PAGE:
In the embodiment illustrated in FIGURES 1, 2 and 3, the stop nut 11 comprises a nut body having a large circular cylindrical counterbore 17 which terminates in a smaller internally threaded bore 18, the diameter and threads of the latter th-readably mating and receiving threads 20 of the tap 13. The body 16 is further provided with a pair of smaller longitudinally extending counterbores 21 and 22, diametrically opposite one another and opening radially into the threaded bore 18 (as more clearly illustrated in FIGURE 3) to receive and form part of a connecting means of the locking ring 12, yet to be described.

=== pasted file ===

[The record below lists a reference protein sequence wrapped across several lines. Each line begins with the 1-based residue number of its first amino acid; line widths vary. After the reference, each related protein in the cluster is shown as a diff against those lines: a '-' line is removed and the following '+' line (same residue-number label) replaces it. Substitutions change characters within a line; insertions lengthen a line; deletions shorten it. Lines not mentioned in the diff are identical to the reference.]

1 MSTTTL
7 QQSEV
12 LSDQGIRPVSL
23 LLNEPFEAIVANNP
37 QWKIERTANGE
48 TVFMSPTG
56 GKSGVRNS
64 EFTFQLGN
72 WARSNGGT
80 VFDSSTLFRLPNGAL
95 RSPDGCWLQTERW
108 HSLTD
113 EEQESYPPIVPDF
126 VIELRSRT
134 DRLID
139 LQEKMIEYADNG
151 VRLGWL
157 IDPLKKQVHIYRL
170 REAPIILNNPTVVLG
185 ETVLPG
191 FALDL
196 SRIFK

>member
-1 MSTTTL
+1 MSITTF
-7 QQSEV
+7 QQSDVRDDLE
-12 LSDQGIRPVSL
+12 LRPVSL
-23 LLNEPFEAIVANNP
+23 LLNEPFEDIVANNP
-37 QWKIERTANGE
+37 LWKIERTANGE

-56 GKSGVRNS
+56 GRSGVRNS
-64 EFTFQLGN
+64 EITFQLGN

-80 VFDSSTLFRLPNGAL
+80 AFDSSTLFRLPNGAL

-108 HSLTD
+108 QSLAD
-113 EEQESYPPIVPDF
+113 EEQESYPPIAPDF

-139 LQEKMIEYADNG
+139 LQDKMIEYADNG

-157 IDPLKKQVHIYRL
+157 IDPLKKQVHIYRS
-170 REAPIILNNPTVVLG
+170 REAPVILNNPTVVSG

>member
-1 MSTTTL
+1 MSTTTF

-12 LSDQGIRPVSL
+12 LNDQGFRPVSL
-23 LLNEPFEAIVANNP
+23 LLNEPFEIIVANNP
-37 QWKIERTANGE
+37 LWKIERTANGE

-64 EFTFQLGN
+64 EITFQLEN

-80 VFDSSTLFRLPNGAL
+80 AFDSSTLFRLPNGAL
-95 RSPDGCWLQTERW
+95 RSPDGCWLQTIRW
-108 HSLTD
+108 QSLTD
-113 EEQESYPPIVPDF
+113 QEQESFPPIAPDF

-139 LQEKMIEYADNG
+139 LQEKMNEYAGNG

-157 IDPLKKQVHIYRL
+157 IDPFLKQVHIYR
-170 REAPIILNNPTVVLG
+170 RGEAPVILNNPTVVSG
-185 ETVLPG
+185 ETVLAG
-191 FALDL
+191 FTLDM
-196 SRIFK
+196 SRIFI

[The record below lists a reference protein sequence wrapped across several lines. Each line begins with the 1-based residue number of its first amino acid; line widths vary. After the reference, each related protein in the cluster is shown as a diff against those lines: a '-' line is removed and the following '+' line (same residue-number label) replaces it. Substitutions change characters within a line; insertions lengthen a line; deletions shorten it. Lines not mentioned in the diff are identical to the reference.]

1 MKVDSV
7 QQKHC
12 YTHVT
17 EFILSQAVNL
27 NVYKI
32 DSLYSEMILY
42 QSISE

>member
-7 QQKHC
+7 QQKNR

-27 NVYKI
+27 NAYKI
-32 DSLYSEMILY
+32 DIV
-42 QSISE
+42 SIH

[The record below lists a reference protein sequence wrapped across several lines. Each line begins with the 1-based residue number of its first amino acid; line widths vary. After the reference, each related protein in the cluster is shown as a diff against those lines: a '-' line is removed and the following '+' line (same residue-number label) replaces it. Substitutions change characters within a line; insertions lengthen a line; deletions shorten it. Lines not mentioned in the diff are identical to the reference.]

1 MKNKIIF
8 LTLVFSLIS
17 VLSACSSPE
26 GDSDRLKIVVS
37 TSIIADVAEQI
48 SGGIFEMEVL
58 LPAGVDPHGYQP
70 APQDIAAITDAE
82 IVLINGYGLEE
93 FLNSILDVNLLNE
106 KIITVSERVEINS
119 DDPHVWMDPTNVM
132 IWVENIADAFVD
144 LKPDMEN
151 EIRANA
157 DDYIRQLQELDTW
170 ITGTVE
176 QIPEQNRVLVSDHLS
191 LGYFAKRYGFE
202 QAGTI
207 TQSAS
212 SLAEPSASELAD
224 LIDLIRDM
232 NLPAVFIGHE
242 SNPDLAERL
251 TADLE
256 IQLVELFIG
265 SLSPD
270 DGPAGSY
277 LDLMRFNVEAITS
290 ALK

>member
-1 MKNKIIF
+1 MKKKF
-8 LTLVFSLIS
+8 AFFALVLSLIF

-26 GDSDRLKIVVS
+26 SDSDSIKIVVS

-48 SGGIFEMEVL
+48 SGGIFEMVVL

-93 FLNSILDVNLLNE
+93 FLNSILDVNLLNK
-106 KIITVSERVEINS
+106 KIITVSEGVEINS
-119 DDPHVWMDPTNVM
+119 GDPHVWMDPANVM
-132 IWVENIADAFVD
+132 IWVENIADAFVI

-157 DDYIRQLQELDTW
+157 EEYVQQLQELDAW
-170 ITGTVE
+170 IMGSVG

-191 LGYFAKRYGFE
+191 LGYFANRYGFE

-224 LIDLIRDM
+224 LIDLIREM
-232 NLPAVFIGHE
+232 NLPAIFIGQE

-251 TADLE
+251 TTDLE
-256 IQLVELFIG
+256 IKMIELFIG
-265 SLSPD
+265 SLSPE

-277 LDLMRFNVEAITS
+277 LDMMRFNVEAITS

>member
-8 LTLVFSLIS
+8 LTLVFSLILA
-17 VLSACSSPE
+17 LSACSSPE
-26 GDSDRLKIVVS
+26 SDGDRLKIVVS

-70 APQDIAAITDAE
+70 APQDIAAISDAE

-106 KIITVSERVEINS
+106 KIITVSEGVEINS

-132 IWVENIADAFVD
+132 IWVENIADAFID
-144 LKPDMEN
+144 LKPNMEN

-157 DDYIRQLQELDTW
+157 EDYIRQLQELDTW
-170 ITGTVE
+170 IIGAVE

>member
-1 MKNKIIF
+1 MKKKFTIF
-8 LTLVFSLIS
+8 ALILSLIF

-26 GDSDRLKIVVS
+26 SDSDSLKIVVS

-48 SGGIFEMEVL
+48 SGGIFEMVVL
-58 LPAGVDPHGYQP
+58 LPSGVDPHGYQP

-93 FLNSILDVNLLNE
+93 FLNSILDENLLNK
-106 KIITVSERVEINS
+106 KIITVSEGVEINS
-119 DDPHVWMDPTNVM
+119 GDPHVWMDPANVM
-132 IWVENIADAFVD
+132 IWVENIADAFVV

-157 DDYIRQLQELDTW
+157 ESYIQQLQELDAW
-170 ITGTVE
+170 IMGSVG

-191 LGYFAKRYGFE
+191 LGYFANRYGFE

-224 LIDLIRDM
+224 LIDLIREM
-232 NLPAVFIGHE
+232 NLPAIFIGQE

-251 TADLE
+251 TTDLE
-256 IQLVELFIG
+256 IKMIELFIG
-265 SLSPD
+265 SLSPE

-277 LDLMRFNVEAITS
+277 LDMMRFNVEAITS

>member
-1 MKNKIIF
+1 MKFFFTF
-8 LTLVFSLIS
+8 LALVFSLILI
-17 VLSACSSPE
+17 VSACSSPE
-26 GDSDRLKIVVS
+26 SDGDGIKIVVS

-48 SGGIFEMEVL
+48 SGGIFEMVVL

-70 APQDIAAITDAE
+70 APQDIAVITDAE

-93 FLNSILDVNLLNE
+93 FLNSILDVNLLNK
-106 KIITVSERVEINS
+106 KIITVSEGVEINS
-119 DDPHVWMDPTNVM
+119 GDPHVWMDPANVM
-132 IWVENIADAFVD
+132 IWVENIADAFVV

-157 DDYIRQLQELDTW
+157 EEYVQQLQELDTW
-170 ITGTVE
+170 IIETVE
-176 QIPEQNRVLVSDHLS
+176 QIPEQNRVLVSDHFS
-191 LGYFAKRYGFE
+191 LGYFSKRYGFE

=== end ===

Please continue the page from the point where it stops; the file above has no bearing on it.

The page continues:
The locking ring 12 comprises a lock body 23 adapted to be telescopingly received in bore 17 and is provided with a radially extending flange 24. Body 23 is provided with a counterbore 26, the diameter of which is just slightly greater than the outer diameter of the threads 20 of the tap 13 so that the locking ring may slide freely over the tap threads and yet be aligned with the axis of rotation of the locking ring and the tap. The body 23 is further provided with a pair of axially extending cylindrical projections or extensions 27, 28. These projections, as can be seen in FIGURE 2, by reason of their diameter extend radially inwardly of the side walls of the bore 26. yet are slidably contiguous with the bores 21 and 22 of the stop nut. Thus, when the locking ring and the stop nut are in telescoping relation, projections 27, 28 complement two grooves or flutes 30, 31 of the conventional four of tap 13. The projections 27 and 28 are further radially counterbored, as at 32 and 33, to receive spring biased detent means in the form of balls 34 and 35 which are held captive in the locking ring by pcening the edges as at 36, 37, in a conventional manner. Thus, the balls 34 and 35 through the action of their respective springs, radially engage portions on the stop nut 11, now to be described.